2. Invest in some reflective clothing
A reflective vest or even an LED arm light will be necessary so that you can be seen.

3. Do not obey pedestrian traffic signs
Haha weird I know. But I act as if no one can see me. If the sign indicates "walk" and there is a car that is going to turn left, even if I had 10 glowsticks sport taped to my face, I would still not go until that car has turned.
4. Run wide around dogs
Even if the dog's owner is responsible and the dog is on a leash, run wide around them. Chances are the dog and the owner will be a bit surprised when you run past them. You don't want the dog running/jumping at you.
5. Bring your phone
This one is obvious. If something does happen you want to be able to make a phone call fast. Two years ago, I flew over the handle bars of my bike and smashed 3 teeth out of my mouth. I did not have my phone and somehow managed to ride the bike home. Ugh.
6. Do not wear music/headphones
You want to be able to hear what is around you. If you are listening to music or a pod cast then you may not hear someone behind you, a car, etc.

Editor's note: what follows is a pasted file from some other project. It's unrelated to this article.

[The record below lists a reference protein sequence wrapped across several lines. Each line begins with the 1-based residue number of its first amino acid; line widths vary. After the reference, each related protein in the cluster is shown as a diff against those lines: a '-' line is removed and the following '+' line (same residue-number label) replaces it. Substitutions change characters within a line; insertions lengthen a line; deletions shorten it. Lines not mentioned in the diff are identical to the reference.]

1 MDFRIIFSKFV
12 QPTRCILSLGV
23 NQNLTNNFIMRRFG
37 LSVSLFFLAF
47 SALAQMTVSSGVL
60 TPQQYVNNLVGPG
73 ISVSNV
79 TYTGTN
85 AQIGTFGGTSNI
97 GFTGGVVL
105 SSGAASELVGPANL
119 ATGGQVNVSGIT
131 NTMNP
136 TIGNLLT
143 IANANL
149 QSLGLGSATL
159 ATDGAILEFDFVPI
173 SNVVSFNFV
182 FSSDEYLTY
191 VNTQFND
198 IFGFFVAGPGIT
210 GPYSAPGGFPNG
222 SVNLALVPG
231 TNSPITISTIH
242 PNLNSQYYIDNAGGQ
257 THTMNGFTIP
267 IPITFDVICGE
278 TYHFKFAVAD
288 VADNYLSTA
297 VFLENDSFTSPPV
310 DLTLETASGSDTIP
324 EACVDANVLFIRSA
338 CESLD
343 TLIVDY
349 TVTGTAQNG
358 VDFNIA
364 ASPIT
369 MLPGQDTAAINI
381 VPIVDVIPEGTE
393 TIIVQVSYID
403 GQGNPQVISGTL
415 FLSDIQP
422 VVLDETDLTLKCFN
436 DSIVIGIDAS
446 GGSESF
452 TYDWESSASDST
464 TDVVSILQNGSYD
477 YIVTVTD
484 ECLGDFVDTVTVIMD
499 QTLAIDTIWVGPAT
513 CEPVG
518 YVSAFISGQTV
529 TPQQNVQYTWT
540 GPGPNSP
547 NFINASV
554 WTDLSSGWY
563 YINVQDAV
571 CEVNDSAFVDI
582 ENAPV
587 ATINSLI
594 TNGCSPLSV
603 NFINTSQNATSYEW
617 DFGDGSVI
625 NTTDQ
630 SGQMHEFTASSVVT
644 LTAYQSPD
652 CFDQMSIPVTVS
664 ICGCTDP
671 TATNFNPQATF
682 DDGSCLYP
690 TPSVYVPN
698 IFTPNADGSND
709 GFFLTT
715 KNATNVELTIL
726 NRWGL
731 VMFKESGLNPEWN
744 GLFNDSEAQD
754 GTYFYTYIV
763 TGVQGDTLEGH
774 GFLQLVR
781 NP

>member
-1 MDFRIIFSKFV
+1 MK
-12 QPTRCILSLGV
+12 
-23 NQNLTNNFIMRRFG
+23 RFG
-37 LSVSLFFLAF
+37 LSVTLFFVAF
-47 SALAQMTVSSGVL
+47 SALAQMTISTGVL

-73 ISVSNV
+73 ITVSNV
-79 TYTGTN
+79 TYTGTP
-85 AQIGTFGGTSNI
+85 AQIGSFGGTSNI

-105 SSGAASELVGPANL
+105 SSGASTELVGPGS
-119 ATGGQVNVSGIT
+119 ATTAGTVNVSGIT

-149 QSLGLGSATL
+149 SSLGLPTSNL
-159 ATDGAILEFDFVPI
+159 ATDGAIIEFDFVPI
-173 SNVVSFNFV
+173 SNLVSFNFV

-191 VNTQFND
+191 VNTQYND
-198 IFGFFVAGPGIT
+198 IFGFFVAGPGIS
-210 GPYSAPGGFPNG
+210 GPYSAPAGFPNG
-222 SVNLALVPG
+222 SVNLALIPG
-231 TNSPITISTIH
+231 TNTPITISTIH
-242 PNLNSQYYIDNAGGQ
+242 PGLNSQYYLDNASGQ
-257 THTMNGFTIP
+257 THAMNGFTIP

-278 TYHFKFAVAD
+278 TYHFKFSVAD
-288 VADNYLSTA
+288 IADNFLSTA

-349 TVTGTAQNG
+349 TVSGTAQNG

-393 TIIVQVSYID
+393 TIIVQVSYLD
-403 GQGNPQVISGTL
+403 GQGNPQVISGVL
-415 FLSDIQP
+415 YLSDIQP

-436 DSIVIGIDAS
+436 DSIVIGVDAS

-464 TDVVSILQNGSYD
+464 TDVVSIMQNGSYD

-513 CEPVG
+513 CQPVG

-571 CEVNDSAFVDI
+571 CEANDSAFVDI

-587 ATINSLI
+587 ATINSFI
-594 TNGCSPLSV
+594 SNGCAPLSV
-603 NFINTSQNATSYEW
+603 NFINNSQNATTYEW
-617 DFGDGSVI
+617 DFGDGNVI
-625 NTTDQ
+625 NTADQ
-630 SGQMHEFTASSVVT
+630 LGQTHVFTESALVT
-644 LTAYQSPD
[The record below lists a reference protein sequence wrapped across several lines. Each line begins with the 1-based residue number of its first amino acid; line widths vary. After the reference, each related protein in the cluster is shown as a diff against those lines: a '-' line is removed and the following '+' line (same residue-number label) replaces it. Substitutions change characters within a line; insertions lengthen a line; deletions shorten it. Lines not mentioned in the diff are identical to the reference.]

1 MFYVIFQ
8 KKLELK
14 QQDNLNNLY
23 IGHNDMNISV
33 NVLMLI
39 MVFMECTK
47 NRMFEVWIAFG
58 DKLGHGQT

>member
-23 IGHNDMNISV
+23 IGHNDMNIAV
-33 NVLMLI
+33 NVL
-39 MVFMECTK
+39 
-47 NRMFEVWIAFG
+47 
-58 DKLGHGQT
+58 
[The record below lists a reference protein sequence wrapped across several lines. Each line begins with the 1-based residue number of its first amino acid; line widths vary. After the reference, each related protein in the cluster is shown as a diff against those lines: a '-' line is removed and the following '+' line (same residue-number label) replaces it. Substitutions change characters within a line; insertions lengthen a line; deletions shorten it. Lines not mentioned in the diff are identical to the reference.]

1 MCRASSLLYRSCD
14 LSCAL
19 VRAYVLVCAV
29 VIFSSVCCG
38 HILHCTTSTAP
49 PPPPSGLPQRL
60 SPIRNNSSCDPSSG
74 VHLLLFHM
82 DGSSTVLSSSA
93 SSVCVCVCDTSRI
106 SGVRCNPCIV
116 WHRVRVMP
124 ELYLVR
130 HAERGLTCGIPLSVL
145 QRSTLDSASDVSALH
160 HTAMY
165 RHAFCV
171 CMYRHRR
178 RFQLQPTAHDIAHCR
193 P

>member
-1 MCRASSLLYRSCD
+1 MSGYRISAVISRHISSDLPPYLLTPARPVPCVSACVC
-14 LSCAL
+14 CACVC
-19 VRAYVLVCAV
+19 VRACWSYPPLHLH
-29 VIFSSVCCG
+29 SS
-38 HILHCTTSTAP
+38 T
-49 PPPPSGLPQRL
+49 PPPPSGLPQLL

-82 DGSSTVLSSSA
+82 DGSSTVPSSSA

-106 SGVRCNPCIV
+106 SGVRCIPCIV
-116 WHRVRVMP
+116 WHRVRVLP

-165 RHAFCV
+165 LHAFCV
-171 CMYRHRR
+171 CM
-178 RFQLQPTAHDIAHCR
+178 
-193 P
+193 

7. Stick to main roads that are well lit
This will ensure that there are always at least some cars going by or people waiting at bus stops. I will run the same 2km stretch back and forth for a tempo run just to make sure I know my footing and it is well lit.
8. Lay your clothes out the night before/have a pre run snack ready
When my alarm goes of, I can just grab the pile and change quickly. I drink some water, eat half a banana or nothing and am out the door within 15min of waking. The exception here is a long workout. Before that I eat toast with almond butter and honey before I go.